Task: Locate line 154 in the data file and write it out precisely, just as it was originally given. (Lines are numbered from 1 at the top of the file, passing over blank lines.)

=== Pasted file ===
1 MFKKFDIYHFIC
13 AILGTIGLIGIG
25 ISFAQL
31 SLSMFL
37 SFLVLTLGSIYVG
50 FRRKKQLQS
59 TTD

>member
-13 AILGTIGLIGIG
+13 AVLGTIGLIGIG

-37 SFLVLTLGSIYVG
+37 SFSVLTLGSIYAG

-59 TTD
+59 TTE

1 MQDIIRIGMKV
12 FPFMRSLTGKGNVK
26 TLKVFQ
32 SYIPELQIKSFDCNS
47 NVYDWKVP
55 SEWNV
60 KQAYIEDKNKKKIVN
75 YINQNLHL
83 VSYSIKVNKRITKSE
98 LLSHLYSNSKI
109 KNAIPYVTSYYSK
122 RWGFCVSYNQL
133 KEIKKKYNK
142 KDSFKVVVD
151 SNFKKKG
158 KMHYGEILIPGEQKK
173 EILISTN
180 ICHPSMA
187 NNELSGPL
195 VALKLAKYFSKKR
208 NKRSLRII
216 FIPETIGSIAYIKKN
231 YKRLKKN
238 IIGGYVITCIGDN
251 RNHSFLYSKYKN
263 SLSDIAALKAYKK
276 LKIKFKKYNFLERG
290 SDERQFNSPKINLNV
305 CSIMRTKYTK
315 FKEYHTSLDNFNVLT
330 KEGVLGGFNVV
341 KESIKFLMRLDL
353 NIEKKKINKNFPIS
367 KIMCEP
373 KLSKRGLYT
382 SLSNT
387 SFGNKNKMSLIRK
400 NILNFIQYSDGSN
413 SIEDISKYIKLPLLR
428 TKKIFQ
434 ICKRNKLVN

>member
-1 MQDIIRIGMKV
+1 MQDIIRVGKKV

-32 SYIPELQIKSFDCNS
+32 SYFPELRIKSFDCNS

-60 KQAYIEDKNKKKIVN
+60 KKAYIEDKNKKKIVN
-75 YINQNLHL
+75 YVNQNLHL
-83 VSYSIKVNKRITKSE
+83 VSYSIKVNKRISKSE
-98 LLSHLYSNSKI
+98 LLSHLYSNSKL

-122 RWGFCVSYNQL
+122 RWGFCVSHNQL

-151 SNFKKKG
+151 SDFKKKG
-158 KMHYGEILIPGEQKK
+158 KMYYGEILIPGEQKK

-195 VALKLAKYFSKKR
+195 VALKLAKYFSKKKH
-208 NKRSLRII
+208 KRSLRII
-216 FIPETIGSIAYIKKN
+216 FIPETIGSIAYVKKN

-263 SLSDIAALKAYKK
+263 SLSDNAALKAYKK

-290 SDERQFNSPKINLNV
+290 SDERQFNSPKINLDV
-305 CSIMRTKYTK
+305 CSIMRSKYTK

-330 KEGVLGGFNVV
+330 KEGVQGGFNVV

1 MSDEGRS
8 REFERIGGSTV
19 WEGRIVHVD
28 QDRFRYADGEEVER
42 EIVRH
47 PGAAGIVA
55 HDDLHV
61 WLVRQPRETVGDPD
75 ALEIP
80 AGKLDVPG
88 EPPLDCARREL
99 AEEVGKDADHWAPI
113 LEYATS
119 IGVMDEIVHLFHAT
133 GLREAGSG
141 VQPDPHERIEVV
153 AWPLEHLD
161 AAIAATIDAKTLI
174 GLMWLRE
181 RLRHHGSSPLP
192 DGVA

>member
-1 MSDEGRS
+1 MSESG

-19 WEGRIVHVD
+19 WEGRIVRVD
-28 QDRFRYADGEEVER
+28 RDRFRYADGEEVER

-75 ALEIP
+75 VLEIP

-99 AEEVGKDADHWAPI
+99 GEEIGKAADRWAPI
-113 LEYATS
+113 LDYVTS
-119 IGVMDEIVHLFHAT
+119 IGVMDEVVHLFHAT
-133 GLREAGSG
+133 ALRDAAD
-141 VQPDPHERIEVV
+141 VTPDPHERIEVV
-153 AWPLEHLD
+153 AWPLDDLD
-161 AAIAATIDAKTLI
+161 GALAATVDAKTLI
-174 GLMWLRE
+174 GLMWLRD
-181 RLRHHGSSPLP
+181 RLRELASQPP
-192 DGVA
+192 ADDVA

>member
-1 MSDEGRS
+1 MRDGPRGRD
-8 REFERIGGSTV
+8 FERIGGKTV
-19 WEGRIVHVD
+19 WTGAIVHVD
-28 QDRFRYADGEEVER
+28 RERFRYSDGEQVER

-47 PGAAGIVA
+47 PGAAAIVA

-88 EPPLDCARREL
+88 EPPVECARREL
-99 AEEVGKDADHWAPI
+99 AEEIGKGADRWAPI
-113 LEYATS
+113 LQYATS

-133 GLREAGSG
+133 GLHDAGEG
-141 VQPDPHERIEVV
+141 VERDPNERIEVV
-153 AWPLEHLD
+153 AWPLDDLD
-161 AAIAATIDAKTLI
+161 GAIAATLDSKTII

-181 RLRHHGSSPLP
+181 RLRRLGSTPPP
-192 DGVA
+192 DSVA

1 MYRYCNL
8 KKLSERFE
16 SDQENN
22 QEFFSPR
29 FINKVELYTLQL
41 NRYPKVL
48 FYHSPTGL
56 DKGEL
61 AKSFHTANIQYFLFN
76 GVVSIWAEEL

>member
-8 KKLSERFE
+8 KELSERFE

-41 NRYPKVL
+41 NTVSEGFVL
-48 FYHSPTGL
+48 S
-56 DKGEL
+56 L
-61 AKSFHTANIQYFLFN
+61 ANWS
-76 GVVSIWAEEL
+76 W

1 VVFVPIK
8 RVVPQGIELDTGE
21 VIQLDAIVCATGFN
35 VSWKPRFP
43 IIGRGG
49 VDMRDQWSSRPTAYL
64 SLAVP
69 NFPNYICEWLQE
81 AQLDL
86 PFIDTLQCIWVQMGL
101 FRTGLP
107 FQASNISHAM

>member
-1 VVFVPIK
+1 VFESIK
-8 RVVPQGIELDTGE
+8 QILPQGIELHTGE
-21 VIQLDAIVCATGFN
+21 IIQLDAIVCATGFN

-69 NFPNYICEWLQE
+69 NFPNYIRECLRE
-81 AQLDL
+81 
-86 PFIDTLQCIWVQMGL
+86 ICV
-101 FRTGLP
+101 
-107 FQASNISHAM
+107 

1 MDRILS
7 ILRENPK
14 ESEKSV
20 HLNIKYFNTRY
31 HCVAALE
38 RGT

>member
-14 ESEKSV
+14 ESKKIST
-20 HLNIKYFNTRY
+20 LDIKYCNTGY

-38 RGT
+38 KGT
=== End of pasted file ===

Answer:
-113 LEYATS